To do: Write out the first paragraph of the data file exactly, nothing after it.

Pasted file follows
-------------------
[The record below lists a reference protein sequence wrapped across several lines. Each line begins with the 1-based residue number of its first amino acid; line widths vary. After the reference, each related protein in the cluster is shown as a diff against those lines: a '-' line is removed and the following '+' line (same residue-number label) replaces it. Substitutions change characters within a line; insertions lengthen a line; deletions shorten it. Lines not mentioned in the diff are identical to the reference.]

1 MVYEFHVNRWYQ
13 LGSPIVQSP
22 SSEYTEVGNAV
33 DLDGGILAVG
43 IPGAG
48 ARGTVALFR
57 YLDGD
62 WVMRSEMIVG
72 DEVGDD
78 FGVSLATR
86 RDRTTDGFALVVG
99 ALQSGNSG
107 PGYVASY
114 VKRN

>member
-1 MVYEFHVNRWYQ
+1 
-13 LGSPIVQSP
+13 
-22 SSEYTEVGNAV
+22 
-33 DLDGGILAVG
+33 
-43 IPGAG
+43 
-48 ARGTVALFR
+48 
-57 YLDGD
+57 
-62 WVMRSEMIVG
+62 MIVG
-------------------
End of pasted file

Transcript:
[The record below lists a reference protein sequence wrapped across several lines. Each line begins with the 1-based residue number of its first amino acid; line widths vary. After the reference, each related protein in the cluster is shown as a diff against those lines: a '-' line is removed and the following '+' line (same residue-number label) replaces it. Substitutions change characters within a line; insertions lengthen a line; deletions shorten it. Lines not mentioned in the diff are identical to the reference.]